Where Do I Begin?
Proofreading can be a difficult process, especially when you’re not sure where to start or what this process entails. Think of proofreading as a process of looking for any inconsistencies and grammatical errors as well as style and spelling issues. Below are a few general strategies that can help you get started.
- Before You Proofread
- When You Proofread
- After You Are Done
General Strategies Before You Proofread
- Make sure that you leave plenty of time after you have finished your paper to walk away for a day or two, a week, or even 20 minutes. This will allow you to approach proofreading with fresh eyes.
- Print out a hard copy. Reading from a computer screen is not the most effective way to proofread. Having a hardcopy of your paper and a pen will help you.
- Have a list of what to look for. This will help you manage your time and not feel overwhelmed by proofreading. You can get this list from previous assignments where your instructor(s) noted common errors you make.
General Strategies While You Proofread
- Don’t rush. Many mistakes in writing occur because we rush. Read slowly and carefully to give your eyes enough time to spot errors.
- Read aloud. Reading aloud helps you to notice run-on sentences, awkward transitions, and other grammatical and organization issues that you may not notice when reading silently. There are three ways you can read aloud:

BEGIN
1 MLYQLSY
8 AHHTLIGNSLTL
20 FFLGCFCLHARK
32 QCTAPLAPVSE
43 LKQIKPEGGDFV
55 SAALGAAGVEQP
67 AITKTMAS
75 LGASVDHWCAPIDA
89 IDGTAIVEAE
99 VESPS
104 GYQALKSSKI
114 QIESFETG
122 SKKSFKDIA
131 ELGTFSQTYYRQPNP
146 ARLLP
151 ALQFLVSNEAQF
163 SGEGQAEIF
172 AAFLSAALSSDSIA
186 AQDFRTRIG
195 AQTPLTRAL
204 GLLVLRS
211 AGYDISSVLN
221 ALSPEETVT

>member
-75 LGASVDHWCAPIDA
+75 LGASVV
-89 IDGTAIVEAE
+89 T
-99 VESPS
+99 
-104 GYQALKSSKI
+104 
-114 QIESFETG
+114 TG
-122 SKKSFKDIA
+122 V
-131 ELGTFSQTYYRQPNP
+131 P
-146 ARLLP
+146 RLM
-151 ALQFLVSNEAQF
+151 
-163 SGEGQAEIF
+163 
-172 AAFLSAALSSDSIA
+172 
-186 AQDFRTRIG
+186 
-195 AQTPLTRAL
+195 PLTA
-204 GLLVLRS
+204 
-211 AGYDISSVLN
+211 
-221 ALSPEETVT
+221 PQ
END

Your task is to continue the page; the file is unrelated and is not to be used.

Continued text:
- Read aloud to yourself. Reading a paper aloud encourages you to read each word and can help you notice small mistakes.
- Read aloud to a friend and have the friend give you oral feedback.
- Have a friend read your paper aloud while you don’t read along.
- Use the search in document function of the computer to look for common errors from your list.
- Read from the end. Read individual sentences one at a time starting from the end of the paper rather than the beginning. This forces you to pay attention to the sentence itself rather than to the ideas of the paper as a whole.
- Role-play. While reading, put yourself in your audience's shoes. Playing the role of the reader encourages you to see the paper as your audience might.
When You Are Done
- Have a friend look at your paper after you have made all the corrections you identified. A new reader will be able to help you catch mistakes that you might have overlooked.
- Make an appointment with a Writing Lab tutor if you have any further questions or want someone to teach you more about proofreading.
- Ask your teacher to look at the areas you usually have trouble with to see if you have made any progress.
Finding Common Errors
Here are some common proofreading issues that come up for many writers. For grammatical or spelling errors, try underlining or highlighting words that often trip you up. On a sentence level, take note of which errors you make frequently. Also make note of common sentence errors you have such as run-on sentences, comma splices, or sentence fragments—this will help you proofread more efficiently in the future.
- Do not solely rely on your computer's spell-check—it will not get everything!
- Trace a pencil carefully under each line of text to see words individually.
- Be especially careful of words that have tricky letter combinations, like "ei/ie.”
- Take special care of homonyms like your/you're, to/too/two, and there/their/they're, as spell check will not recognize these as errors.
Left-out and doubled words
Read the paper slowly aloud to make sure you haven't missed or repeated any words. Also, try reading your paper one sentence at a time in reverse—this will enable you to focus on the individual sentences.